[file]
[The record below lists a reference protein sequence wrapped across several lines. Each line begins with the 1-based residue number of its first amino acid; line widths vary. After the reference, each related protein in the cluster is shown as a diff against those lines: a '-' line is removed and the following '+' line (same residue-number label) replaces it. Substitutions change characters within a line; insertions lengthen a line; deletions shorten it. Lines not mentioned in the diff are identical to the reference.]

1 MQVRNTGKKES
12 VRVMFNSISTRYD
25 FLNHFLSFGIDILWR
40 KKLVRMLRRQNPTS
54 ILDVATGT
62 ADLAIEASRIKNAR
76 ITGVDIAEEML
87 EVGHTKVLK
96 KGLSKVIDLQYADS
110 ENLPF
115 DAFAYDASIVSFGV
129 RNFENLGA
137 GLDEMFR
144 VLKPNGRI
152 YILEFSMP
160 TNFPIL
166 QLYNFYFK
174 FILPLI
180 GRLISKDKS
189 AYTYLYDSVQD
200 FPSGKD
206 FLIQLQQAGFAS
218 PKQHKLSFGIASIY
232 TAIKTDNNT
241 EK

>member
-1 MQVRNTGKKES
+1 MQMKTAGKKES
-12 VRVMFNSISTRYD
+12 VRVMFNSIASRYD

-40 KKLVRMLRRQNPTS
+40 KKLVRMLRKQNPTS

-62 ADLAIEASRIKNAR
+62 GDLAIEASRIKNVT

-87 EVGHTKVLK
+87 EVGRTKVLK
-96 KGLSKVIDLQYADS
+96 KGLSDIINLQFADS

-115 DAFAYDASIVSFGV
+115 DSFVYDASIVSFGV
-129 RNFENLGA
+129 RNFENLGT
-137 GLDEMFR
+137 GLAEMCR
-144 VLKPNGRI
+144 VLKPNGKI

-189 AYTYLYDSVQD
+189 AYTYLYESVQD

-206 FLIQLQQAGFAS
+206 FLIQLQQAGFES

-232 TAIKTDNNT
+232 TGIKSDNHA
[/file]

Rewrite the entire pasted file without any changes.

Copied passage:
[The record below lists a reference protein sequence wrapped across several lines. Each line begins with the 1-based residue number of its first amino acid; line widths vary. After the reference, each related protein in the cluster is shown as a diff against those lines: a '-' line is removed and the following '+' line (same residue-number label) replaces it. Substitutions change characters within a line; insertions lengthen a line; deletions shorten it. Lines not mentioned in the diff are identical to the reference.]

1 MQVRNTGKKES
12 VRVMFNSISTRYD
25 FLNHFLSFGIDILWR
40 KKLVRMLRRQNPTS
54 ILDVATGT
62 ADLAIEASRIKNAR
76 ITGVDIAEEML
87 EVGHTKVLK
96 KGLSKVIDLQYADS
110 ENLPF
115 DAFAYDASIVSFGV
129 RNFENLGA
137 GLDEMFR
144 VLKPNGRI
152 YILEFSMP
160 TNFPIL
166 QLYNFYFK
174 FILPLI
180 GRLISKDKS
189 AYTYLYDSVQD
200 FPSGKD
206 FLIQLQQAGFAS
218 PKQHKLSFGIASIY
232 TAIKTDNNT
241 EK

>member
-1 MQVRNTGKKES
+1 MQMKTAGKKES
-12 VRVMFNSISTRYD
+12 VRVMFNSIASRYD

-40 KKLVRMLRRQNPTS
+40 KKLVRMLRKQNPTS

-62 ADLAIEASRIKNAR
+62 GDLAIEASRIKNVT

-87 EVGHTKVLK
+87 EVGRTKVLK
-96 KGLSKVIDLQYADS
+96 KGLSDIINLQFADS

-115 DAFAYDASIVSFGV
+115 DSFVYDASIVSFGV
-129 RNFENLGA
+129 RNFENLGT
-137 GLDEMFR
+137 GLAEMCR
-144 VLKPNGRI
+144 VLKPNGKI

-189 AYTYLYDSVQD
+189 AYTYLYESVQD

-206 FLIQLQQAGFAS
+206 FLIQLQQAGFES

-232 TAIKTDNNT
+232 TGIKSDNHA